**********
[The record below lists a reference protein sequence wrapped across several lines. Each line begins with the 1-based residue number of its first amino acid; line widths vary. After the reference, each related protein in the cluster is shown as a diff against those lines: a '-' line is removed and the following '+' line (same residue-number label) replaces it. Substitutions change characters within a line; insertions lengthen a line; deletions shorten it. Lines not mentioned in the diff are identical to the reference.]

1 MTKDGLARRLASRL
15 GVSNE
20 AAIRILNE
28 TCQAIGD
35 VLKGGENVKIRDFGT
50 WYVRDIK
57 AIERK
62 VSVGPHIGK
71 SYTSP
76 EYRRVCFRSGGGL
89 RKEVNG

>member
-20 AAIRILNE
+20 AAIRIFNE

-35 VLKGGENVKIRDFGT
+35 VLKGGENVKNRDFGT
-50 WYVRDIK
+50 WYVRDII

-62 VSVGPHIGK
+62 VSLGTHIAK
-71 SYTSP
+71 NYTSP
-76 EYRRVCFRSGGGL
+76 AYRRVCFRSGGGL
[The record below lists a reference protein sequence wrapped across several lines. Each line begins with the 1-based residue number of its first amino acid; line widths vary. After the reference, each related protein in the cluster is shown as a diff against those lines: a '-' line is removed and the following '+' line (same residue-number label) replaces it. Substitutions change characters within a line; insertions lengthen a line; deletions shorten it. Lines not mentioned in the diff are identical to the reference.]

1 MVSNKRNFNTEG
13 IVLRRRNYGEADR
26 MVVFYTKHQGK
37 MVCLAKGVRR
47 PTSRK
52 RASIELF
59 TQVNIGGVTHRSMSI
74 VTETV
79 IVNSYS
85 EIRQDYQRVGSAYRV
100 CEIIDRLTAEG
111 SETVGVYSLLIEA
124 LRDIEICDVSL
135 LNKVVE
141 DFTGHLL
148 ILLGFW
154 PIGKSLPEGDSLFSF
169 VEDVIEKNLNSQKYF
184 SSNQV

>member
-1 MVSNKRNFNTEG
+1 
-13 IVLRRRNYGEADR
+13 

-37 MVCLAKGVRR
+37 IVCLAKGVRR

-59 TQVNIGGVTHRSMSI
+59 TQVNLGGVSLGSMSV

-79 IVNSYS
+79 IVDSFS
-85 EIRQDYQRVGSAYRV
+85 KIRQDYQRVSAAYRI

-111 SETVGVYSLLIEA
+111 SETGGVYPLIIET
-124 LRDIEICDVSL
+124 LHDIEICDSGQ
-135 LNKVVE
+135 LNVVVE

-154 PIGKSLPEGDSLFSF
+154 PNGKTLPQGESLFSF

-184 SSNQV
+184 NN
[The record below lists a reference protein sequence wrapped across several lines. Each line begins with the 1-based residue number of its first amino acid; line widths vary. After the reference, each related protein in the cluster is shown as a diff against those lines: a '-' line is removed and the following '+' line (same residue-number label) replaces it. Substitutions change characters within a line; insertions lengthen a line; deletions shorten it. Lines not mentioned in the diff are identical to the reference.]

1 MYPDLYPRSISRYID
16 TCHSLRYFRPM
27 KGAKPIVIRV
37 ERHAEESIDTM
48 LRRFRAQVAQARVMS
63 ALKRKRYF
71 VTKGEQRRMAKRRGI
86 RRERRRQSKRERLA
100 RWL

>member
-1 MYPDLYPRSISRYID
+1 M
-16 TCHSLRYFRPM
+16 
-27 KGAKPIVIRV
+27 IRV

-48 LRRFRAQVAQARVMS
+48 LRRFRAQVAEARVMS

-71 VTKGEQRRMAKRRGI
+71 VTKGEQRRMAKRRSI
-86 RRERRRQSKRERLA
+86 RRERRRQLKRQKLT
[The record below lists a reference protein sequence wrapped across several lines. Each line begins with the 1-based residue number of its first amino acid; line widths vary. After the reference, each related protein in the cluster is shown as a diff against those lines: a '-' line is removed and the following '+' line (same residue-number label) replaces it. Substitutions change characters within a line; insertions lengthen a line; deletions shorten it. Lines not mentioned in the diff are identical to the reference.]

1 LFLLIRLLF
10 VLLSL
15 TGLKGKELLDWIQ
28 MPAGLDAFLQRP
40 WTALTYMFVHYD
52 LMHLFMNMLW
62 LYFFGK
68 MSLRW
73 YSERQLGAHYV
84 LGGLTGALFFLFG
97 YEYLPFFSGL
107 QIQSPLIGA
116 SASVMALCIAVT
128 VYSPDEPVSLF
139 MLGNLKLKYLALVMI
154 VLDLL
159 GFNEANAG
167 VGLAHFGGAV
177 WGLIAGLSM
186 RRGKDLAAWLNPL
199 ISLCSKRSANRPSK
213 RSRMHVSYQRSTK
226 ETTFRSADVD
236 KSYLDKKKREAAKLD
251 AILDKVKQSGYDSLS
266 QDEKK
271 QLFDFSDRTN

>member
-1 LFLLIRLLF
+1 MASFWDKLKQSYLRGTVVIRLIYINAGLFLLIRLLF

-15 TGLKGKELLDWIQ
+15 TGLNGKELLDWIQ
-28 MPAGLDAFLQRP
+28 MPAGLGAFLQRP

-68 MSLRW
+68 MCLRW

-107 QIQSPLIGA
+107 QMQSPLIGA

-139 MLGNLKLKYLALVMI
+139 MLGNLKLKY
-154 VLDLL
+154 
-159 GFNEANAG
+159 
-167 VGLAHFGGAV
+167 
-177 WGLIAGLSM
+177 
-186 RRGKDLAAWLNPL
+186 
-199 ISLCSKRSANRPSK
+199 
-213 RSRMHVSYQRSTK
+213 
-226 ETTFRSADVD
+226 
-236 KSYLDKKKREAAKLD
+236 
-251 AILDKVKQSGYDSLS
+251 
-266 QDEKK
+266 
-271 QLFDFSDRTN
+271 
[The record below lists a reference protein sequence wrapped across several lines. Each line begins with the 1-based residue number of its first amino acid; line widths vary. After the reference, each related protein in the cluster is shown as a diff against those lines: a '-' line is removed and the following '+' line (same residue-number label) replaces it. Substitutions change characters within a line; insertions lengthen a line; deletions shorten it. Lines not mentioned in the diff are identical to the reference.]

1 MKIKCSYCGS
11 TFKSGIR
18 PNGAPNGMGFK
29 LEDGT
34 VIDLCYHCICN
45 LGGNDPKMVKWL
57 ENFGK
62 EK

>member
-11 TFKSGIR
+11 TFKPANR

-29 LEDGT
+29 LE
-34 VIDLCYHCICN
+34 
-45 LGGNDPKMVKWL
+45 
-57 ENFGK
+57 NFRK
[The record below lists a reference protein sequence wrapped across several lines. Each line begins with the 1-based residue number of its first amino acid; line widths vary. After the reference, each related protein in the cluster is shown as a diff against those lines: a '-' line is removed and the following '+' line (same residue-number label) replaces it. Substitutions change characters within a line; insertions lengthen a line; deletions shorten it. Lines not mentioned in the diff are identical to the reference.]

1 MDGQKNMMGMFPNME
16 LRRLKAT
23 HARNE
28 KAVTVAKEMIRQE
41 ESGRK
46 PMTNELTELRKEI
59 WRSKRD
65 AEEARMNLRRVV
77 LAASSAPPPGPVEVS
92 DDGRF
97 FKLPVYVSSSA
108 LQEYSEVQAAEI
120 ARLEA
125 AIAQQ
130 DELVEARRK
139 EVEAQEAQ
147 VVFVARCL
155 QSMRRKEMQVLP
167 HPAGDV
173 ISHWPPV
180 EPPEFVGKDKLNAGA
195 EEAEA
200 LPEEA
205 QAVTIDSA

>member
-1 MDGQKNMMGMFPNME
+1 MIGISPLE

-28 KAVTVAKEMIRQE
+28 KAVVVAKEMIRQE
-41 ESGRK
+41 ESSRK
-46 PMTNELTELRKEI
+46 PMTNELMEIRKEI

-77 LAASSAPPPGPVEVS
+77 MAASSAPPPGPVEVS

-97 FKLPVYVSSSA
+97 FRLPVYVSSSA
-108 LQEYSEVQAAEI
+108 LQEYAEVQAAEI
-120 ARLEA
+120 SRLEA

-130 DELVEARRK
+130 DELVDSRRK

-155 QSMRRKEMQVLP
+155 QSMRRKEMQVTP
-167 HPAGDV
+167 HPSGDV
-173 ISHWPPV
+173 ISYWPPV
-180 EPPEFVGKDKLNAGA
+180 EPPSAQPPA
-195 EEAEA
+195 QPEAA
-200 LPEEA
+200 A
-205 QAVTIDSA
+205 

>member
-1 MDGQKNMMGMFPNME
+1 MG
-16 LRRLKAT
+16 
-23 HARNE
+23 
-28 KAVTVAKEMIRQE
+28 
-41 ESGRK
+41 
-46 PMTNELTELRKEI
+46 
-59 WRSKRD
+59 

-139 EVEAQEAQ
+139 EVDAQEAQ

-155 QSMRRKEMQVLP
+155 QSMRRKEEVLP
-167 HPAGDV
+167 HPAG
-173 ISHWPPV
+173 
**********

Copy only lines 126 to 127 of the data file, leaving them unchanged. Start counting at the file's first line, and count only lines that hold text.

+28 MPAGLGAFLQRP

-68 MSLRW